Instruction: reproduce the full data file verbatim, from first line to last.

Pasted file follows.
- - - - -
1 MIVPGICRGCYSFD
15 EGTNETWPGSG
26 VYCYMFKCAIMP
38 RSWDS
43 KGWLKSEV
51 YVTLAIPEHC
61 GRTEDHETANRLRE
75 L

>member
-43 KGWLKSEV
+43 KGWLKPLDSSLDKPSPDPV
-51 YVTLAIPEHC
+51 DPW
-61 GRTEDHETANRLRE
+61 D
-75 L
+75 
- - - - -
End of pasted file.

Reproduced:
1 MIVPGICRGCYSFD
15 EGTNETWPGSG
26 VYCYMFKCAIMP
38 RSWDS
43 KGWLKSEV
51 YVTLAIPEHC
61 GRTEDHETANRLRE
75 L

>member
-43 KGWLKSEV
+43 KGWLKPLDSSLDKPSPDPV
-51 YVTLAIPEHC
+51 DPW
-61 GRTEDHETANRLRE
+61 D
-75 L
+75 